The Internal Revenue service has made major changes to its offshore voluntary compliance programs, providing new options to help taxpayers residing in the united states and overseas. The changes are anticipated to provide thousands of people a new avenue to come back into compliance with their tax obligations, according to the service.

The current OVDP was launched in 2012, and is the successor to prior voluntary programs offered in 2011 and 2009. Since the launch of the first program, more than 45,000 taxpayers have come into compliance voluntarily, paying about $6.5 billion in taxes, interest and penalties.

IRS Commissioner John Koskinen announced two sets of modifications to the program. "First, we're expanding the streamlined procedures to cover a much broader group of U.S. taxpayers we believe are out there who have failed to disclose their foreign accounts but who aren't willfully evading their tax obligations. To encourage these taxpayers to come forward, we're expanding the eligibility criteria, eliminating a cap on the amount of tax owed to qualify for the program, and doing away with a questionnaire that applicants were required to submit," he explained.

"Second, we will be reshaping the terms for taxpayers to participate in the OVDP. This is designed to cover those whose failure to comply with reporting requirements is considered willful in nature, and who therefore don't qualify for the streamlined procedures. These changes will help focus this program on people seeking certainty and relief from criminal prosecution. From now on, people who want to participate in this program will have to provide more information than in the past, submit all account statements at the time they apply for the program, and in some cases pay more in penalties than they would have done had they entered this program earlier."

 

EVIDENCE OF CHANGE

"The original streamlined procedure was very narrowly tailored, and not many could meet the requirements," said James Mastraccho, partner and chair of the tax controversy practice at BakerHostetler. "The net result of the modifications will be to short circuit the need to opt out of the program and go to Appeals," he indicated.

The original streamlined procedures were available only to non-resident non-filers. Taxpayer submissions were subject to different degrees of review based on the amount of the tax due and the taxpayer's response to a risk questionnaire.

The expanded streamlined procedures are available to a wider population of U.S. taxpayers living outside the country and, for the first time, to certain U.S. taxpayers residing in the United States. "Many non-filers are really not willful evaders," Mastraccho said. "However, the IRS wants people to come in, but because of the 27.5 percent penalty, people are faced with very severe penalties. In the past, you could come in and if the penalty was too high you could opt out and deal with the agent. When you opted out, you would continue with the exam and try to work out a deal, and if you couldn't, you would wind up going to Appeals."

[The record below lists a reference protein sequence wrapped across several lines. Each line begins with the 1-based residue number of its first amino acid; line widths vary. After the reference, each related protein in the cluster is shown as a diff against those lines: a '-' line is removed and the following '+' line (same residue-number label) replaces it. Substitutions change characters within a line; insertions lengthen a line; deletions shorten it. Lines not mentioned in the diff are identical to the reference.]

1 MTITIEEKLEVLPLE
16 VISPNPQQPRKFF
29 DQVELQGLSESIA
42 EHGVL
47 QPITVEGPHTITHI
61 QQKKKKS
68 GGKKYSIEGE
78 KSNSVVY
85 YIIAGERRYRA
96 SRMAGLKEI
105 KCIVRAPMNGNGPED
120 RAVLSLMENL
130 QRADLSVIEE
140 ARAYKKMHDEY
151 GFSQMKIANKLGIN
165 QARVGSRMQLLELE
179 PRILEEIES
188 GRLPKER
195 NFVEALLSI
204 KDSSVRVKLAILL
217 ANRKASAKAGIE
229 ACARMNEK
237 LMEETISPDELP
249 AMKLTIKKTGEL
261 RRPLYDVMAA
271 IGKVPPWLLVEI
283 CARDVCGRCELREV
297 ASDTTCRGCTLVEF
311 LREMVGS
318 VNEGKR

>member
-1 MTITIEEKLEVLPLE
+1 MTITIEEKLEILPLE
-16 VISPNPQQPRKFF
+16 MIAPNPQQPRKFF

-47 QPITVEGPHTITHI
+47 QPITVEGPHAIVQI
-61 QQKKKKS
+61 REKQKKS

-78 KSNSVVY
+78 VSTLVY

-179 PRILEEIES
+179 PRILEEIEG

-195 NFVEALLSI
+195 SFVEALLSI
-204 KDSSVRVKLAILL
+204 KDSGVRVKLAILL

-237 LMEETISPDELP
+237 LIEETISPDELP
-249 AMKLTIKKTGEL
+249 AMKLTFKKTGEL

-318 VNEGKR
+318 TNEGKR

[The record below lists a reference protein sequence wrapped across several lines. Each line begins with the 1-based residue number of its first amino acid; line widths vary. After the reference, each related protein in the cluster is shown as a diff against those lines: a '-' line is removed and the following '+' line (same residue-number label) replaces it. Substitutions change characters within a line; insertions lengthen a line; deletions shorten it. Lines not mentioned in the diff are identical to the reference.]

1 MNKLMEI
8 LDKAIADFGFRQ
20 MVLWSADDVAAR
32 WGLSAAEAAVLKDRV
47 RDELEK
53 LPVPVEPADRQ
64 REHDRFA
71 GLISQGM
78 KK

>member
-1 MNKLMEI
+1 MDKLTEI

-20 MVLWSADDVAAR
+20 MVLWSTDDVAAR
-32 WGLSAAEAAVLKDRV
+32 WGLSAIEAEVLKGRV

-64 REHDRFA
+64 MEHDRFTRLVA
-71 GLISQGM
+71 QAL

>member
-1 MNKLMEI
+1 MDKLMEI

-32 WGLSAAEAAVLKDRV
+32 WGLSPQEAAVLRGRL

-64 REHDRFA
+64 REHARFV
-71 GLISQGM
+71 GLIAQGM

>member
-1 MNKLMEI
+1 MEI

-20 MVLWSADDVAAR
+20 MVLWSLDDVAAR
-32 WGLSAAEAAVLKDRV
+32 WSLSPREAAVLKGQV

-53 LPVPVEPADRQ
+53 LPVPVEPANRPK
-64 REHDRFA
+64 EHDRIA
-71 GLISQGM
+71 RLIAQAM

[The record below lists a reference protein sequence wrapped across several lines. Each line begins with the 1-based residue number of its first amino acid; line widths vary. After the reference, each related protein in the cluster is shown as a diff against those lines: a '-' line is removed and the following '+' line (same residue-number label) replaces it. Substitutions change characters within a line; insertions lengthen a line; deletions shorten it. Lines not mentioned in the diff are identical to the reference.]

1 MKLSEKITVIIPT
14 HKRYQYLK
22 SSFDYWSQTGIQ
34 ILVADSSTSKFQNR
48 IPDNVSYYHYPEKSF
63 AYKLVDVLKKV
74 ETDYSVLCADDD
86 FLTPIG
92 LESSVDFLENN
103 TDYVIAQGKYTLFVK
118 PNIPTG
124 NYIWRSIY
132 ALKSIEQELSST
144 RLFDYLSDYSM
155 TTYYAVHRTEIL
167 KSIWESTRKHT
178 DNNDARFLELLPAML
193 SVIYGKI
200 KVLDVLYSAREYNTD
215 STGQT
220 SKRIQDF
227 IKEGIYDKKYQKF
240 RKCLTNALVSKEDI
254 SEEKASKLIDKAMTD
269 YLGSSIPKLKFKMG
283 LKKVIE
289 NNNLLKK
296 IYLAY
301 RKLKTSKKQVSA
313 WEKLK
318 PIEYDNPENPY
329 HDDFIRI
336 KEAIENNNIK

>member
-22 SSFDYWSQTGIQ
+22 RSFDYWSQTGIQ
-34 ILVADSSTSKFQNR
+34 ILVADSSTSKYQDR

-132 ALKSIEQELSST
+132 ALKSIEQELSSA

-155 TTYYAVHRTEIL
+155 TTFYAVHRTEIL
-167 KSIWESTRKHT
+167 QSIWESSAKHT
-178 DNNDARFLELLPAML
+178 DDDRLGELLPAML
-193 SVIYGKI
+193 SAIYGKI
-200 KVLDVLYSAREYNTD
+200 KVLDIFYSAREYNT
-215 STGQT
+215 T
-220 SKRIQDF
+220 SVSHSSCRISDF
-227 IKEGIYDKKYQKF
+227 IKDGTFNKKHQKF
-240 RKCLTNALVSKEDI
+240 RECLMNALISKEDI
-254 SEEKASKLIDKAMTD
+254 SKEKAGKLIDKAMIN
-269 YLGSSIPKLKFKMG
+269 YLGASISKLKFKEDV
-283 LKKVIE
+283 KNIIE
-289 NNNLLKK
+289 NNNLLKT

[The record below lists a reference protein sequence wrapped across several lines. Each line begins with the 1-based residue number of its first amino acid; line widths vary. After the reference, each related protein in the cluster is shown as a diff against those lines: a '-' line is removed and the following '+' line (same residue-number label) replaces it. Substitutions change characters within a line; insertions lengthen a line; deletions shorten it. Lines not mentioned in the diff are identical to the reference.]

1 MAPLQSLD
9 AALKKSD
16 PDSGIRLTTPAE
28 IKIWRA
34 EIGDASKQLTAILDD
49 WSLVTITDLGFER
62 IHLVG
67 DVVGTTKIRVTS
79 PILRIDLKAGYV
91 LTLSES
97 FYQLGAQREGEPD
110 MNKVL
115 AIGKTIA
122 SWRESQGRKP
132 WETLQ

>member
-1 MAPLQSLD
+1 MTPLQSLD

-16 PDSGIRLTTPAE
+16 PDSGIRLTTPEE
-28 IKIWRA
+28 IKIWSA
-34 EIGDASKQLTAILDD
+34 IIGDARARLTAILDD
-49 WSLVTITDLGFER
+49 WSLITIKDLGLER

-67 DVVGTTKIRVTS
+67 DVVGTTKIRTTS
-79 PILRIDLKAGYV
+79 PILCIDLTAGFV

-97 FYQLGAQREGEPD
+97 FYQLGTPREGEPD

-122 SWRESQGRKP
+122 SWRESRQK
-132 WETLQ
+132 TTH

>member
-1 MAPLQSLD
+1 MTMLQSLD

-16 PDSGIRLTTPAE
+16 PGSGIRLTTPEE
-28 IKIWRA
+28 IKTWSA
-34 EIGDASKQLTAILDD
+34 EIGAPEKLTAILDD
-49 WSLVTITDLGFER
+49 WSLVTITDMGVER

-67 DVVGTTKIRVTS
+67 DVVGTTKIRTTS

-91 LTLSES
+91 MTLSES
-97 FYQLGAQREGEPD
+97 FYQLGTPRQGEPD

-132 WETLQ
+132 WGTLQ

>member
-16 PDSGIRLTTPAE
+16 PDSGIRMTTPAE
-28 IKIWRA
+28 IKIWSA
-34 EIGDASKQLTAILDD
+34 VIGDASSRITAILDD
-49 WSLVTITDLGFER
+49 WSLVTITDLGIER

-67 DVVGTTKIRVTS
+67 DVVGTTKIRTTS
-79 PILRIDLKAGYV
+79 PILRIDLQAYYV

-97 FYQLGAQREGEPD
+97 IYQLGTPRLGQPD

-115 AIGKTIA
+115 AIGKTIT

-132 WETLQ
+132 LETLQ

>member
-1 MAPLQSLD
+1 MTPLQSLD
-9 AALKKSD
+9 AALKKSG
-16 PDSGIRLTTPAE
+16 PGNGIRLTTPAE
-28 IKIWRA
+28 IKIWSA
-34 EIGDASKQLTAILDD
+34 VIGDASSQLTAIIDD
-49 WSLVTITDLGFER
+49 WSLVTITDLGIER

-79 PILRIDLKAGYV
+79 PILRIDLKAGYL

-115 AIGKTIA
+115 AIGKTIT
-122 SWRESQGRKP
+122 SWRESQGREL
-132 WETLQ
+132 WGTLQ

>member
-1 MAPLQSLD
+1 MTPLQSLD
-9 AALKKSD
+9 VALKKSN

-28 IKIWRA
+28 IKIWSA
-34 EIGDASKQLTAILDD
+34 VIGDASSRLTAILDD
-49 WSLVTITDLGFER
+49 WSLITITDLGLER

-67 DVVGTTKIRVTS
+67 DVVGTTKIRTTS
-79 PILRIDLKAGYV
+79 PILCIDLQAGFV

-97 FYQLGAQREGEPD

"Now, if you have someone who is non-willful, they simply file under the streamlined procedure, and sign an attestation that they are non-willful," he continued. "They just file three years of returns and six of FBARs, and that's it."

"For about the last five years, the IRS has had a program that allows individuals and companies that have unreported foreign accounts to come in out of the cold and get things straightened out," said Dennis Brager, head of the Los Angeles-based Brager Tax Law Group. "They can do this without criminal tax prosecution and at much lower penalty rate than if the IRS imposed the full penalty with respect to persons who wilfully fail to file foreign bank FBARs. The penalty was the greater of 50 percent of the balance or $100,000. That could be imposed for each year that the person failed to file FBAR. Since the statute of limitations is six years, conceivably the penalty could equal three times the balance in the account."

"So the IRS came up with the Offshore Voluntary Disclosure Program," he continued. "It has changed a bit over the last year, but as it was in place up through July 1, it imposed a one-time 27.5 percent penalty in lieu of possibly a 300 percent penalty. The complaint has always been that even 27.5 percent is rather harsh for individuals who didn't realize there was a requirement to file the FBAR. And under the old program -- the 2012 program -- there were some ways you could reduce the penalty, but most involved a rather large risk. If you thought what you did was not willful, you could opt out of the program, and the IRS would examine all the facts and circumstances regarding willfulness. If they disagreed, the penalty could be 50 percent or more of the account - you no longer had the protection of the 27.5 percent penalty."

"On June 18, the IRS announced a new program that would in some ways be much less onerous for people whose behavior was not willful," Brager said. "Essentially if you believe what you did was not willful, you file three years of amended tax returns, pay the tax, file six FBARs, and give an explanation of why you believe what you did was not willful. If the IRS agrees, then the penalty, instead of 27.5 percent or 50 percent will instead only be 5 percent, and if the individual taxpayer resides outside the U.S. then there would be no penalty."

"Many expatriates have foreign bank accounts as the result of living overseas," he added. "Many didn't realize they had the reporting requirement and did not realize they were supposed to be reporting all of their overseas income. For these individuals, this is a big sea change, and even for those living in the U.S. it is still a huge change because it brings the penalty down to only 5 percent."

 

EVIDENCE OF WILLFULNESS